AEMO QED highlights (at least) Eight Factors contributing to extreme price outcomes in Q2 2022

On Friday 29th July 2022 the AEMO is releasing its Quarterly Energy Dynamics (QED) for Q2 2022.

Given what’s been happening with the ‘2022 Energy Crisis’ and earlier coverage here … particularly through the Administered Pricing and Market Suspension beginning 12th June 2022 … we thought it would be useful to publish this article for future reference.   Of particular interest to us (as it will be to many) are the variety of factors that AEMO flags as contributing to the extremes of price outcomes (which we’d earlier reviewed for Q2 2022 here).

A quick review of an embargoed copy of the QED reveals a number of factors:


(A)  Headline factors

In the Executive Summary of the QED (at the bottom of p3/66) the AEMO writes:

‘Key factors underlying the extraordinary rise in wholesale prices in Q2 included:
– The impacts in local fuel markets of extremely high international prices for traded gas and thermal coal.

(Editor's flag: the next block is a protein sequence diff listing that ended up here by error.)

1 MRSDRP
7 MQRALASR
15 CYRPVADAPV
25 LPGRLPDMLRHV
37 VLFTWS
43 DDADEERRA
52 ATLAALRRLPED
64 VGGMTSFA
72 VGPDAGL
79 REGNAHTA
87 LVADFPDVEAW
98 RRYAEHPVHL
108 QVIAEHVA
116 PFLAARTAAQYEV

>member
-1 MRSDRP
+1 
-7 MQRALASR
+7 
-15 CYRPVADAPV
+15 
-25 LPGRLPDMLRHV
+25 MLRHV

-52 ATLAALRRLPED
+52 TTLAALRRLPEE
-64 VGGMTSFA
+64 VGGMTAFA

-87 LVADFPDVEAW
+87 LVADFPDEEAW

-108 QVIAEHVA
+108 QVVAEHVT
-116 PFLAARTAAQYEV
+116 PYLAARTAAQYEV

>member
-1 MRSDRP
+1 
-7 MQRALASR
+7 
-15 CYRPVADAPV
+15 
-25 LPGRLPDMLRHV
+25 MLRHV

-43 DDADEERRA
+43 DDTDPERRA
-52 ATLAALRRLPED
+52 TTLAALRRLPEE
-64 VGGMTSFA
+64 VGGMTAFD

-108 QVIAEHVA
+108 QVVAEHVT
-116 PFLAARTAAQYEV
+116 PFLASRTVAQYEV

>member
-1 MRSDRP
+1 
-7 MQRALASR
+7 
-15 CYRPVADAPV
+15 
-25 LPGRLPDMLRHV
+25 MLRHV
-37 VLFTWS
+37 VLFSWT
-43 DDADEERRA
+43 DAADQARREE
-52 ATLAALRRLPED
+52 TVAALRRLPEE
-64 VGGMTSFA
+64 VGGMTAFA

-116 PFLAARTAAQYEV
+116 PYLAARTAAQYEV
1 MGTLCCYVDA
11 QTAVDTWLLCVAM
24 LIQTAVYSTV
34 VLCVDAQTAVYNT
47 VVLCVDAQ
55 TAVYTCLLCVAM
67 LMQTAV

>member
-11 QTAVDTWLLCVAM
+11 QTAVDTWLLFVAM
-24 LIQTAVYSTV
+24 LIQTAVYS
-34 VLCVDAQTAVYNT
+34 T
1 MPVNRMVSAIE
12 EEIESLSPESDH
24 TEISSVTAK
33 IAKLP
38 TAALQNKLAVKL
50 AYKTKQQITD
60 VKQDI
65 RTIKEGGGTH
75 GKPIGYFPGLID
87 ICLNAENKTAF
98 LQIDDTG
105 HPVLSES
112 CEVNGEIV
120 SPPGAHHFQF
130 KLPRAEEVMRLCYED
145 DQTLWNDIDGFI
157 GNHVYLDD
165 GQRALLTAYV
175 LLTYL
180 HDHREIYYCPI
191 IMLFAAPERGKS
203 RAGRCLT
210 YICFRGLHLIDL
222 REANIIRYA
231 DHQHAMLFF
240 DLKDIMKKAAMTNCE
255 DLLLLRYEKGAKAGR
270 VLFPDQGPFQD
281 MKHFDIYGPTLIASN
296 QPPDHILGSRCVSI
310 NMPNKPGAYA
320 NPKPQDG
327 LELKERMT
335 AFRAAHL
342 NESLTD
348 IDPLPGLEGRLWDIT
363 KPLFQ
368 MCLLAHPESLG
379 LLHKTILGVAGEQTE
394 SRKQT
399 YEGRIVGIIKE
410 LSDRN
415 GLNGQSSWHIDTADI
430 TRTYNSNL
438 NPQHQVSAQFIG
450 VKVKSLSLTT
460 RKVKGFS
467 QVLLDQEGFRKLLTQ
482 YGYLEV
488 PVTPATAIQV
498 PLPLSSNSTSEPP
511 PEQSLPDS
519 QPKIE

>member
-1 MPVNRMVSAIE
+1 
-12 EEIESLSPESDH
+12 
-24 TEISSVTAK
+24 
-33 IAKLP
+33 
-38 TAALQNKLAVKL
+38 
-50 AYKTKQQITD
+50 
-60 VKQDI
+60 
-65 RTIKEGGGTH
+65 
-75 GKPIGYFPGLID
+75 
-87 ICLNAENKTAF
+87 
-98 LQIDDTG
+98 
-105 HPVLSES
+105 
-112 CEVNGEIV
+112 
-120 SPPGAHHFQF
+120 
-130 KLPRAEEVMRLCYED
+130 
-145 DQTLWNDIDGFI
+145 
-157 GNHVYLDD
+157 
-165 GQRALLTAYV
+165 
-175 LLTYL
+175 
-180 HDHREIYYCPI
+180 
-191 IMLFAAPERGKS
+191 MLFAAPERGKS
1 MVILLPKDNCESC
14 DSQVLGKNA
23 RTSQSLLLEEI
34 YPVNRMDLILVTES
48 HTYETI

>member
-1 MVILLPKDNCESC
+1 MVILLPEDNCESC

– Reduced availability of coal-fired generation, due to scheduled maintenance as well as long- and short-duration forced outages, driving high levels of gas-fired generation, which both raised electricity prices and put pressure on local gas markets.
– Physical fuel supply and hydrological constraints at a number of thermal and hydro generators which further limited their operational flexibility.’

It’s likely that much of the commentary that follows will zero in on these various factors – which I have re-ordered as follows:

(A1)  Reduced availability of coal-fired generation

On p16/66 the AEMO notes:

‘While Q2 typically sees higher levels of seasonal planned maintenance on thermal generation units in preparation for winter (Section 1.3.1), unplanned outages of coal-fired units clustered at different points in the quarter, reaching highs of around 3.6 gigawatts (GW) in late April and then in the second week of June peaking at 4.6 GW leading into the period of administered price capping and market suspension (Figure 18).

… and here is Figure 18:


(A2)  Physical fuel supply constraints for thermal generators

On p17/66 the AEMO writes about these for both coal and gas units as follows:

1)  About Coal-fired units, the AEMO writes:

‘During the quarter some black coal-fired generators reported difficulties sourcing sufficient volumes of coal to generate at desired output levels, principally due to under-deliveries from key suppliers.  Arranging alternative coal supplies can be logistically challenging or even infeasible at short notice. This increased reliance on other, often higher cost, generation sources.’

… and references this update from Origin Energy on 1st June 2022 and this update from Energy Australia on 18th June 2022.

2)  About Gas-fired units, the AEMO writes: